CRN’s Supplemental blog is no longer taking submissions, but the association is offering new vehicles to share your thoughts on topics relevant to the dietary supplement industry. See our Q&As and Take 5 videos and contact Comms@crnusa.org with your ideas.
APRIL 13, 2022 | Comment—join the conversation on LinkedIn
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By Steve Mister, President & CEO, CRN
I’m very excited to author the inaugural posting for CRN’s new blog, Supplemental. We have always been, and will continue to be, “the science behind the supplements.” This new platform gives us another vehicle to promote science-backed, responsibly grounded, and factually accurate perspectives on the issues impacting the dietary supplement and functional food industry.
Today the conversation focuses on the proposal for a mandatory product listing (MPL). CRN has been an ardent and vocal advocate for the transparency MPL would bring to the industry by requiring all dietary supplements in the U.S. to have their labels on file with the FDA, so the agency can truly see the size and breadth of the market and create enforcement priorities based on what’s actually in the marketplace. FDA cannot regulate what it cannot see.
Unfortunately, some corners of this industry oppose the mandatory listing concept without fully understanding what it does—and doesn’t do. I was dismayed to read recently one stakeholder’s assertion that “mandatory product listing is pre-market approval disguised as transparency and would only add to the bureaucratic nightmare the industry is experiencing with NAC and CBD.”
That statement is simply untrue. There is no pre-market approval in mandatory listing. This is a strawman argument to unnecessarily alarm responsible players and sound a dog whistle to certain corners of the industry who will reflexively oppose anything referred to as “pre-market approval.” But the good thing about responding to straw men is that they fall pretty easily.
We have made our position clear—the proposal CRN endorses is comparable to a birth certificate, not a driver’s license. In other words, mandatory listing that would get industry’s support would require FDA to accept any label presented for inclusion in the registry, in the same way a local health authority cannot refuse to issue a birth certificate because it doesn’t like the name chosen by the parents or the baby has too many toes. This is clearly unlike a driver’s license, where the state can deny the applicant, impose a driving test, tell the person to come back and try later, or even raise the legal driving age. The distinction is obvious--FDA must grant the listing when the completed label is submitted.
This approach offers advantages to both the industry and to FDA. First, if FDA can’t reject the label from the registry, it can’t slow down or prevent a company from bringing new products to consumers. It also cannot stifle innovation or obstruct ingredients whose legal status may be disputed. The advantage to FDA, however, is that it will have visibility into the market and can find those illegal ingredients and labels, or potential safety hazards when necessary. The agency would still have to invest the resources to institute a recall, seizure or other enforcement measure, but it would be able to identify all the offending parties at once. Rationing of resources and priorities would naturally prevent FDA from randomly harassing every company with a comma or hairline out of place. By including “the good, the bad, and the ugly,” so to speak, in the mandatory registry, FDA gets a complete snapshot of the industry even when it disagrees about the legal status of a particular ingredient like NAC.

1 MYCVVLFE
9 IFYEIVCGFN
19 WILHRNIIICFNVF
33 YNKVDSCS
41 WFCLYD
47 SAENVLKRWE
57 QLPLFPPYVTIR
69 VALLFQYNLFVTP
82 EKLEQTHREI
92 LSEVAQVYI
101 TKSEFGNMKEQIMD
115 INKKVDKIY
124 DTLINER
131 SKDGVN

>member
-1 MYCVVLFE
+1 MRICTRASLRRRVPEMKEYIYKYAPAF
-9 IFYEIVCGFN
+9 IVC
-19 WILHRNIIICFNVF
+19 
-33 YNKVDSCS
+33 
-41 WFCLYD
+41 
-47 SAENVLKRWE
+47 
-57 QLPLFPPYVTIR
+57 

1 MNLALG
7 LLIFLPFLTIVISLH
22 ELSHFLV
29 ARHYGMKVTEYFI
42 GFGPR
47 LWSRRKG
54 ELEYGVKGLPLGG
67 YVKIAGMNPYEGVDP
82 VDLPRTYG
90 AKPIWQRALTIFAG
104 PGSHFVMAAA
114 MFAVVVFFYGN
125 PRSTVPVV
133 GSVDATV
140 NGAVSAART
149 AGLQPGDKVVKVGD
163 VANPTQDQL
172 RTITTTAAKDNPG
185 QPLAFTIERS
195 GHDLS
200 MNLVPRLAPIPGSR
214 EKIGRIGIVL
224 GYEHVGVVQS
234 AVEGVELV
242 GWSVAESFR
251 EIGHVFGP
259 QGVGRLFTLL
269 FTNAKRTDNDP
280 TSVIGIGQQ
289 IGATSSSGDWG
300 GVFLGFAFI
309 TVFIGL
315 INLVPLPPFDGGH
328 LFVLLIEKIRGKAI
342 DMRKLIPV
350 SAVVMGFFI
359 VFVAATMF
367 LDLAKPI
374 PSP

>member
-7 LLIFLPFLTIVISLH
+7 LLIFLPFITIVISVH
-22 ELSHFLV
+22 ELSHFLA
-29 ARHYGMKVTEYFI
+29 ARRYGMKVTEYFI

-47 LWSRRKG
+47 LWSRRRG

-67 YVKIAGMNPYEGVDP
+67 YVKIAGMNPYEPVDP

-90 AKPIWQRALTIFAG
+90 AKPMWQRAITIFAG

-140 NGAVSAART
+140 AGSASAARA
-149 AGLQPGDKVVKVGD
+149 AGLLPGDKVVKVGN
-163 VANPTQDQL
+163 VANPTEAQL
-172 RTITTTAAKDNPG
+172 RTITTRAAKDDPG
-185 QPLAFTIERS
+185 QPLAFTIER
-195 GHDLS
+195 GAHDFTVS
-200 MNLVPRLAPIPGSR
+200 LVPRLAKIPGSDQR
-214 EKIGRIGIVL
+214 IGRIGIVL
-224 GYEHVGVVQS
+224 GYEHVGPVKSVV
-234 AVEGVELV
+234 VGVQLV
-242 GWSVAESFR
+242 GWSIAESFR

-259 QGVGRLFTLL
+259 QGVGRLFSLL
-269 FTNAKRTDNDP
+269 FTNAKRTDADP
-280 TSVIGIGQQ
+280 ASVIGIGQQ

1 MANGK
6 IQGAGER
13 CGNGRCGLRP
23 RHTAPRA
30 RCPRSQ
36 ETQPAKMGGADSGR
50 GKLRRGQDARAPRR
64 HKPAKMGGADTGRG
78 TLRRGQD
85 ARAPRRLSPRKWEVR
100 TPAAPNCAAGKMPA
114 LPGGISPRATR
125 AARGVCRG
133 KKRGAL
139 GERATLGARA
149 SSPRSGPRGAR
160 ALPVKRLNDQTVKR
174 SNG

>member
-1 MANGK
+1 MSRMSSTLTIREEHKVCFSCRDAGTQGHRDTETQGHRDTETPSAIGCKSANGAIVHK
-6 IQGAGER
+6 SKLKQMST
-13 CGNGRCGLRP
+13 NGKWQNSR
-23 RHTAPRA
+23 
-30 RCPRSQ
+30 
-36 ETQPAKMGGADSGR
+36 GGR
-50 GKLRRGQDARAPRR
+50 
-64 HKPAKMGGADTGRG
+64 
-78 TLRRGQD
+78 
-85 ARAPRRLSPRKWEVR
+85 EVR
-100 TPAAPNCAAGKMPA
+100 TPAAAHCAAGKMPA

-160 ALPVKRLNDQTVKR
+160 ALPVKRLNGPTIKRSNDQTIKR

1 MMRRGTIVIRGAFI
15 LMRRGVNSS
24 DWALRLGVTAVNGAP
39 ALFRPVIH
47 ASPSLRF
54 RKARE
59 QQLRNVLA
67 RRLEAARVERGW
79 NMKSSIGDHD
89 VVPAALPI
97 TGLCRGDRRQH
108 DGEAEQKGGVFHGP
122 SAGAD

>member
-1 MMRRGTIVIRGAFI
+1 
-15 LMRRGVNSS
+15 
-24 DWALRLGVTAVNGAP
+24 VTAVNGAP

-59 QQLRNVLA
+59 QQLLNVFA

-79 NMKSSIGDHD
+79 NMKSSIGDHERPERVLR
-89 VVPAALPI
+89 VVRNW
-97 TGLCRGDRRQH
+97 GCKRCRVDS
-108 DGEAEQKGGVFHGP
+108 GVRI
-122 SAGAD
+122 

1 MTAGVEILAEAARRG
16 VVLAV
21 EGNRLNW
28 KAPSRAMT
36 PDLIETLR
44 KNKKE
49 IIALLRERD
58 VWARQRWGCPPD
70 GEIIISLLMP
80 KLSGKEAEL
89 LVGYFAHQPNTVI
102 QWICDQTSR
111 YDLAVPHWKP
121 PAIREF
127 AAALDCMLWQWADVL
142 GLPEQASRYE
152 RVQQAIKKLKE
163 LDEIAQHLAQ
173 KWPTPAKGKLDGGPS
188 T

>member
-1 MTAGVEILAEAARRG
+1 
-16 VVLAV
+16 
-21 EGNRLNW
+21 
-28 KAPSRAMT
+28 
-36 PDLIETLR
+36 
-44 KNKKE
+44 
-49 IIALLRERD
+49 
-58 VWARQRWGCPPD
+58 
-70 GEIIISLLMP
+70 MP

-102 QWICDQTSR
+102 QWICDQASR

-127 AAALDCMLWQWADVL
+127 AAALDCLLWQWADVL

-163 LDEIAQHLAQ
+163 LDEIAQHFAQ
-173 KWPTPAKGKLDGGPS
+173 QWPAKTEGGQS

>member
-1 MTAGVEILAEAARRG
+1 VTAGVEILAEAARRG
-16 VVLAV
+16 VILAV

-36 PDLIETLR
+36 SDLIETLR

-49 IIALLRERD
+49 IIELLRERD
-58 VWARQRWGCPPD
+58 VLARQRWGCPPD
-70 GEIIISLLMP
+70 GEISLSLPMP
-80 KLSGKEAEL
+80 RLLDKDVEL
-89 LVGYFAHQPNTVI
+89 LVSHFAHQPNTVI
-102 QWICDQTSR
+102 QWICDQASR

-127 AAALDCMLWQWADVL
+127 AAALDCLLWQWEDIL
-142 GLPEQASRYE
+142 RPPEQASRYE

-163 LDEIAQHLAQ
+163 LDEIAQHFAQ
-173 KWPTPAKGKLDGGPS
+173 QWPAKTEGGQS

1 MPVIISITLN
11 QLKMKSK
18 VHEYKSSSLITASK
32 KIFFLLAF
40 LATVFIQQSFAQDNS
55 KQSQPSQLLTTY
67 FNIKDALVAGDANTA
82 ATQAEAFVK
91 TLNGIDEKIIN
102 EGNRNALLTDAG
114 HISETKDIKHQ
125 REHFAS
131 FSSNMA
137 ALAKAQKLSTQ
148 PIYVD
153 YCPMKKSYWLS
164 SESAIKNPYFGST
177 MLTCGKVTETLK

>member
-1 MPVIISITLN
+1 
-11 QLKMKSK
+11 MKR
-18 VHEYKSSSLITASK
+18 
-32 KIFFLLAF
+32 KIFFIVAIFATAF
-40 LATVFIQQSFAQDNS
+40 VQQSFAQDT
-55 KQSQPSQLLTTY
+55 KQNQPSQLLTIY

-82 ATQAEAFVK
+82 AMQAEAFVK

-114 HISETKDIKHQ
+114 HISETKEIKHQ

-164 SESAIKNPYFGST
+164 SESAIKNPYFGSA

Nothing about this mandatory listing construct allows any kind of pre-market approval, and a combination of bill language and legislative history to accompany such legislation would enshrine that FDA cannot delay or deny a firm from entering a label in the registry.
Let’s not be swayed by buzzwords and triggers without fully understanding the nature of mandatory listing. As mature critical thinkers, we should recognize there is a big difference between telling your regulators that you exist and giving them authority to grant you permission to exist. CRN believes that the former is a reasonable and responsible business practice in this age of accountability, and the latter defies the fundamental principles of DSHEA. We can tell the difference and hope our adversaries can as well.
Steve Mister has been President & CEO of the Council for Responsible Nutrition (CRN), the leading trade association for the dietary supplement industry, since 2005. Under his leadership, CRN has experienced increased membership each year, doubled its annual budget, sharpened its strategic focus to advance the industry, and launched new initiatives that increase industry responsibility and provide consumer education. During Mr. Mister’s tenure, CRN has been instrumental in enacting the adverse event reporting law for dietary supplements, the Designer Anabolic Steroid Control Act, and defeating several efforts in Congress that would have over-regulated dietary supplements, limiting consumer access. Mr. Mister led the association to launch the Supplement OWL, an industry-run online registry of dietary supplements and their labels. He is a member of the U.S. Chamber of Commerce’s Association Committee of 100, holds a Certified Association Executive (CAE) distinction, and is active in ASAE. Learn more about Steve.